It’s often said that engineering is about problem-solving. While some of the problems engineers work to solve are what could be called inconveniences—a laptop that’s heavier than consumers want; a stretch of road that’s prone to potholes—there are others that affect people’s lives in dramatic ways.
A group of UB engineering students is partnering with a nonprofit called Bridging the Gap Africa to solve a problem of the latter kind. Founded in 2003 by a former missionary and master mason named Harmon Parker, the organization builds footbridges in rural Kenyan villages, which are often many miles from the nearest crossing. Every year in Kenya, hundreds of people die attempting to traverse rivers in search of health care or education, or to see a sick family member. Parker was named a CNN Hero in 2010 for his bridge-building efforts.
The student group—UB Bridging the Gap Africa Partners, which is overseen by Jerome O’Connor of the UB Institute of Bridge Engineering—assists Bridging the Gap Africa with technical advising and fundraising, while giving the students the opportunity to engage with real engineering projects. Wil Nagengast, a civil engineering major, says he decided to take a leadership role with the group after watching Parker’s TED talk. “Civil engineering is one of the most powerful tools to combat cycles of poverty,” Nagengast says. “Bridges link people with economic, educational and health care opportunities.”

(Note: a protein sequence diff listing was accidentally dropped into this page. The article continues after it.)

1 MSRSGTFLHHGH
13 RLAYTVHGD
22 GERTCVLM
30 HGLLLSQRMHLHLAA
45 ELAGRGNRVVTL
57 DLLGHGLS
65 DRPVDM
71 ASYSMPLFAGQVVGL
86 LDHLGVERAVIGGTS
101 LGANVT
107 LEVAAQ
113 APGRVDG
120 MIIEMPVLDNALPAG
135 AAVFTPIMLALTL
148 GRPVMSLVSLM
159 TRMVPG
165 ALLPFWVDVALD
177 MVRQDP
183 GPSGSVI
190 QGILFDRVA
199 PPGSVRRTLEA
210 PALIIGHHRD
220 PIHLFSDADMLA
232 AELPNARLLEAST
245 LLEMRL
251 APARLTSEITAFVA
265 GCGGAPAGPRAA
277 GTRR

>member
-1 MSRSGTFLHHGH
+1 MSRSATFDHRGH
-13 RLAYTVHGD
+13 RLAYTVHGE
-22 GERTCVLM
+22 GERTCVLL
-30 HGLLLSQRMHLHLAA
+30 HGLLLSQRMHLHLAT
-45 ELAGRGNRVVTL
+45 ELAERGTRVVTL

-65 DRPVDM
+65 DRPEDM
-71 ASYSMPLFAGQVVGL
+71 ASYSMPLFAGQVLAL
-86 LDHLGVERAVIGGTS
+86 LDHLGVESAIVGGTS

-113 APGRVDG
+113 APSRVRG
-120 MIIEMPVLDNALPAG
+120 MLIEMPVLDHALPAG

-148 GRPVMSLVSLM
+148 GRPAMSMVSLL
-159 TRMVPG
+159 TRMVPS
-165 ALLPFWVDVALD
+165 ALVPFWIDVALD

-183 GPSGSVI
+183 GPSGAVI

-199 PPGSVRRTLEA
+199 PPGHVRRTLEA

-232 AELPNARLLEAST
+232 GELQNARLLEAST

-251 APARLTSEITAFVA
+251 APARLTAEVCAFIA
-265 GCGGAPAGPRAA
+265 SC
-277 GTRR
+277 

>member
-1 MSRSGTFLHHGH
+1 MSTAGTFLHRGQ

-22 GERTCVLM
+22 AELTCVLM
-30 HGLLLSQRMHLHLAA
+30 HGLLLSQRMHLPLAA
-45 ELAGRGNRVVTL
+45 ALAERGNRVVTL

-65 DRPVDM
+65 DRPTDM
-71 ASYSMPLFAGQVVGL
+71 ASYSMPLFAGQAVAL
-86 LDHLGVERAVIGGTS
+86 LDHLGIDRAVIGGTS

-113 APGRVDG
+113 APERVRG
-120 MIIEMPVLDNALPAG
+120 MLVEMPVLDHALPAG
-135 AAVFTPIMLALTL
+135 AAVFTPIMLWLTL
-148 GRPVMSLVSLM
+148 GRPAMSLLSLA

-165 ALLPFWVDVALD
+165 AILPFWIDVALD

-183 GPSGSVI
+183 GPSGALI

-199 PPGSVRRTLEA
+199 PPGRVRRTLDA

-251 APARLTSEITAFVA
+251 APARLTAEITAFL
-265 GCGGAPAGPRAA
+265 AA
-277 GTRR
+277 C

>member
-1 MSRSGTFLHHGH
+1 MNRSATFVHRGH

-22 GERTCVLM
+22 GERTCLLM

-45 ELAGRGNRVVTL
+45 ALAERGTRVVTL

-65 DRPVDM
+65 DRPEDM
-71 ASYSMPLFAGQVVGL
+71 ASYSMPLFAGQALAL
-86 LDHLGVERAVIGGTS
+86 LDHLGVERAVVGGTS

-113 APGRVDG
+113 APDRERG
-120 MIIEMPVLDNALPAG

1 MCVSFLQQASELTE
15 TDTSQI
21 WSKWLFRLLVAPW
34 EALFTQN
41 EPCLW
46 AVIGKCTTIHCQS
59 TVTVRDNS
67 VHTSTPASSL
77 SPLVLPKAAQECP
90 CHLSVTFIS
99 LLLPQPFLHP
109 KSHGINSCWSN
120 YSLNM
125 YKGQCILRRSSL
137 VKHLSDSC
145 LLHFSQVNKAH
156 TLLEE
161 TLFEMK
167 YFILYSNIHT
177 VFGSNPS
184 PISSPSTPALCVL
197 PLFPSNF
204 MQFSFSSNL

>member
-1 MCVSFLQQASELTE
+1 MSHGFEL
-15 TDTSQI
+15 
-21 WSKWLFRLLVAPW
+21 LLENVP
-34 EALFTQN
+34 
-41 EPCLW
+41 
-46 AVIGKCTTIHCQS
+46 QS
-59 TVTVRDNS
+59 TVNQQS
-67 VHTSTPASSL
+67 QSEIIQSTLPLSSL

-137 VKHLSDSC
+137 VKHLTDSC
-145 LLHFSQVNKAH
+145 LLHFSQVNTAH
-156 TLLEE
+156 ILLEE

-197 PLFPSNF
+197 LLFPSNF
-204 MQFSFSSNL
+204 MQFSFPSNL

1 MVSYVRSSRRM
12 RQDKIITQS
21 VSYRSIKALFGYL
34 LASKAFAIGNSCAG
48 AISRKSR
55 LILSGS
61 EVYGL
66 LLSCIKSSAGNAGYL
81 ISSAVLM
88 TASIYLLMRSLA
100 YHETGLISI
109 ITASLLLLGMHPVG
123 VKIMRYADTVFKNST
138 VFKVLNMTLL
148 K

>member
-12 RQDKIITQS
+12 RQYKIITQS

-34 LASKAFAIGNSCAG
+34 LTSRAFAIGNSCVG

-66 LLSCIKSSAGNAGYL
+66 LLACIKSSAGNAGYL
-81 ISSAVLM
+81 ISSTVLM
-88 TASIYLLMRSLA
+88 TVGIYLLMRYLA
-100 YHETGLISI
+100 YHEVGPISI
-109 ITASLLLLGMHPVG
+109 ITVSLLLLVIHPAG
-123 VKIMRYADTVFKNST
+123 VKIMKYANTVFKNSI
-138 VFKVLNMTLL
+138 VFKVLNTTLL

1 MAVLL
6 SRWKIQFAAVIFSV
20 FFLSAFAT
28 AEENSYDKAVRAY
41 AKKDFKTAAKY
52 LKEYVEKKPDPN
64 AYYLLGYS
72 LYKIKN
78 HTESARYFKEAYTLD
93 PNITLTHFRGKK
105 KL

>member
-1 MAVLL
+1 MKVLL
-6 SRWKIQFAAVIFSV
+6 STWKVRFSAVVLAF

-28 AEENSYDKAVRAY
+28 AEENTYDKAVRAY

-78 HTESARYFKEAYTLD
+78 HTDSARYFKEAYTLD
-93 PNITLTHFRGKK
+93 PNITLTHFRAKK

Nagengast is among a group of several students working on a senior capstone project to develop a bridge design that could be produced in the States, shipped to a village in Kenya and then assembled there, with minimal labor and electricity. Other projects undertaken by students in the group include creating a quality-assurance program and producing designs that will protect bridge foundations from scour, the erosion caused by swift-moving water at the feet of the bridges.
At a public lecture on campus in February, engineering students got to hear more about Bridging the Gap’s work from Chris and Beth Leibfried, volunteers who helped build the organization’s first suspension bridge, called the Peace Bridge, in Kitale, Kenya. Completed in April, the new bridge used locally sourced materials to keep costs low, employed local workers and, with O’Connor as lead designer, represented a shift in Bridging the Gap’s work toward more sophisticated engineering.
The Leibfrieds also discussed what it was like to live and work in Kenya, and the drastic cultural differences that make this work so important. “Most Kenyans who live out in the countryside can’t swim,” Beth Leibfried pointed out. “We take it for granted.”